I have the whole weekend, I really want to help!
You're very welcome! The problem with writing documentation for a language is, well, it's not about rehashing other documents, there's literally no documentation for it. If you want to document a function, or a type, that is not documented, here's how you can find what it actually does. Most of it includes searching in GitHub, so you will need to have an account there.
Do a general web search, or in particular in the Perl 6 Advent Calendars. There have been Advent Calendars since December 2009; some of them talk about experimental features, and not all of them made it into the general documentation, so there might be some stuff there that is not here.
If you are already in one of the IRC channels, you can use the helpful bots to search for the code. As AlexDaniel says,
greppablewill search through the repositories and find the source code you are looking for. Once in the IRC channel, write:
greppable: CompUnit, which will answer something like
greppable6 | jmerelo, 10251 lines, 698 modules: https://gist.github.com/35124b916a96e596a18786b8fe318d71(you can check that gist, it's permanent and still there). This will help you to search through all the repositories. If you don't want to disturb the rest of the channel (there's no problem is you do so, and someone else could help), use the #whateverable channel on freenode. This bot, as well as the rest of its siblings, is available there as well.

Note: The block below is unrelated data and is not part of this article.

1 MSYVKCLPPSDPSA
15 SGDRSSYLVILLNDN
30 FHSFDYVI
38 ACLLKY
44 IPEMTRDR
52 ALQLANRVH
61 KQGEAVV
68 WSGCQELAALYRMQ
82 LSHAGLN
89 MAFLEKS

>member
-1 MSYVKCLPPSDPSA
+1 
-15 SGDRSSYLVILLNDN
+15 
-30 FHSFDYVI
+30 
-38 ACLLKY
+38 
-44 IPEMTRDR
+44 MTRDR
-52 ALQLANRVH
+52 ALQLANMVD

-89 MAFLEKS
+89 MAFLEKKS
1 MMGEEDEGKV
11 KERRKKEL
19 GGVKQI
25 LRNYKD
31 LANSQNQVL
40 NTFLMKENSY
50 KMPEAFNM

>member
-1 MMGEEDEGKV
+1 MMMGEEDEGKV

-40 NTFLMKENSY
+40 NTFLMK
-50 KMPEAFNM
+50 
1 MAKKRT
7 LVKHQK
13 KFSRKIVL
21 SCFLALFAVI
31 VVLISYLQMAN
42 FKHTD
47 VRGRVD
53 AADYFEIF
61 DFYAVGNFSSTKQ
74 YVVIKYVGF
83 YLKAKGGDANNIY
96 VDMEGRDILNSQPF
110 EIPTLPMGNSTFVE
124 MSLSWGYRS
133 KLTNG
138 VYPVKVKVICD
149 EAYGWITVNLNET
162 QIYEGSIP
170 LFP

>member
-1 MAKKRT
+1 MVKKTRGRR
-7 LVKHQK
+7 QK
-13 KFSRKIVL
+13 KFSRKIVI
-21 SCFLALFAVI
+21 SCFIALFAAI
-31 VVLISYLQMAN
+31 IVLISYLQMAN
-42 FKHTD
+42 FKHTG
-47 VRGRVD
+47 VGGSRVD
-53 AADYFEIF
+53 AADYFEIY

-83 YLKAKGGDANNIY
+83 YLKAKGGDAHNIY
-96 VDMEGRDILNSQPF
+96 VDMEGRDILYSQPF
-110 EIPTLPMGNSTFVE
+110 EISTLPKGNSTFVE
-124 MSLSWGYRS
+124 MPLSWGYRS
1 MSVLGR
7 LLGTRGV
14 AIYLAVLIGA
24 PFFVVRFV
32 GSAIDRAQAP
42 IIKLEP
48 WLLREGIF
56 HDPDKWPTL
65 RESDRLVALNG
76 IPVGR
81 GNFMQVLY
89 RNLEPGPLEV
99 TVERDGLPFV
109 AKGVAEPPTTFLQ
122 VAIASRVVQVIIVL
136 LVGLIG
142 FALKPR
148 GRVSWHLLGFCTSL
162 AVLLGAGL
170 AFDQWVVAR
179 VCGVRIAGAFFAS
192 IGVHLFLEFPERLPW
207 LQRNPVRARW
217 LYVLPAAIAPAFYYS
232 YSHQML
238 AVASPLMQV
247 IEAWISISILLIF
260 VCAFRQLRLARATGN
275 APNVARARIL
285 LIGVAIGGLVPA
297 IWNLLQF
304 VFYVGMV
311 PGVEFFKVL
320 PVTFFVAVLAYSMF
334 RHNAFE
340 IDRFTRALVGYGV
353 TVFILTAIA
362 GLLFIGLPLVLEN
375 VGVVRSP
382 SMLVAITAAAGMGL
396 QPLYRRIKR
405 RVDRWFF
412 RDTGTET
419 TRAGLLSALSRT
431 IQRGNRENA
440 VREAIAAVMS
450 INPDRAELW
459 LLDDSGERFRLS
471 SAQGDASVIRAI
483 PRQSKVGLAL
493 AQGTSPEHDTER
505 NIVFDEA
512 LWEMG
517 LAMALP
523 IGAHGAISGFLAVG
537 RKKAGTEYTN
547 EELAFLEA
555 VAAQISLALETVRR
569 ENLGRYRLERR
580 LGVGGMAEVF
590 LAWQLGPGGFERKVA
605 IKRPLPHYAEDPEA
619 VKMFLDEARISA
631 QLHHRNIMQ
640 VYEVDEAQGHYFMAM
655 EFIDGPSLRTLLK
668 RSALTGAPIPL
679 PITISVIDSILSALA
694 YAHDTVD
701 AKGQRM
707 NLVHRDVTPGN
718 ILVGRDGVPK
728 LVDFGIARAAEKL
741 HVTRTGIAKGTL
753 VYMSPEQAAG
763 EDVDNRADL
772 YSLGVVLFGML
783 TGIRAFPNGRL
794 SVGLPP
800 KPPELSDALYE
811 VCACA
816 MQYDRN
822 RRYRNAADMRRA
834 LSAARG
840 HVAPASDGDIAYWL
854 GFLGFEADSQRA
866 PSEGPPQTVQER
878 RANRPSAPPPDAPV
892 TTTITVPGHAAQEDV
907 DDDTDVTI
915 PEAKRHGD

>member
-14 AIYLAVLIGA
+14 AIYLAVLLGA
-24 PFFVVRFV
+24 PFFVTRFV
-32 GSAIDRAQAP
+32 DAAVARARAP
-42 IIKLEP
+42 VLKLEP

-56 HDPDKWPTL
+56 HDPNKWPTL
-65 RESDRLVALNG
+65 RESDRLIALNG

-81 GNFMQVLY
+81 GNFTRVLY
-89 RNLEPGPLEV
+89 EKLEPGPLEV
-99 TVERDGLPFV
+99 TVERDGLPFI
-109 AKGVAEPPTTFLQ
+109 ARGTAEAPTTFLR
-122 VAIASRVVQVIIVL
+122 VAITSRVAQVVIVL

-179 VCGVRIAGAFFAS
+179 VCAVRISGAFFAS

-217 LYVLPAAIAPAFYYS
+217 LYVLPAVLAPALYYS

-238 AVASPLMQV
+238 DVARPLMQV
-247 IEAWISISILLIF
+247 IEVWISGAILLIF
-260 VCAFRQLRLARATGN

Search for it in the general Github search. When has the fact that something is not documented stopped anyone from using it? In some cases, you will find the type used in actual code, and you will have an example ready to use, or use an issue to ask the author what's the intent and effect of that code. Reduce the search to
language:"Perl 6", to constrain your search, of course.
Search for the function or type in roast, the Perl 6 test repository. If it's in the language, it's got to be in roast. If you have done the search above, you will have probably found this already, but you can also focus on it to check different implementations.
Search for the source code in the Rakudo repository. Rakudo is the Perl 6 compiler, and it's mostly written in Perl 6 and something called Not quite perl. It's, well, not quite Perl but if you can at least read the source code you will be able to understand it enough for solving the not-documented-feature issue.
If you do that, that will be really great. And you will help Camelia and the free software community at large.
I really don't have time, but I still want to help. See, I have an Avengers marathon this weekend and...
No worries. Just spread the word in your favorite social networks. Use the #perl6 and #squashathon hashtags, and it will get to someone who's seen already all the Avengers movies, will be kind enough not to spoil it for you, and also will be able to help in this particular hackathon. You're very welcome too!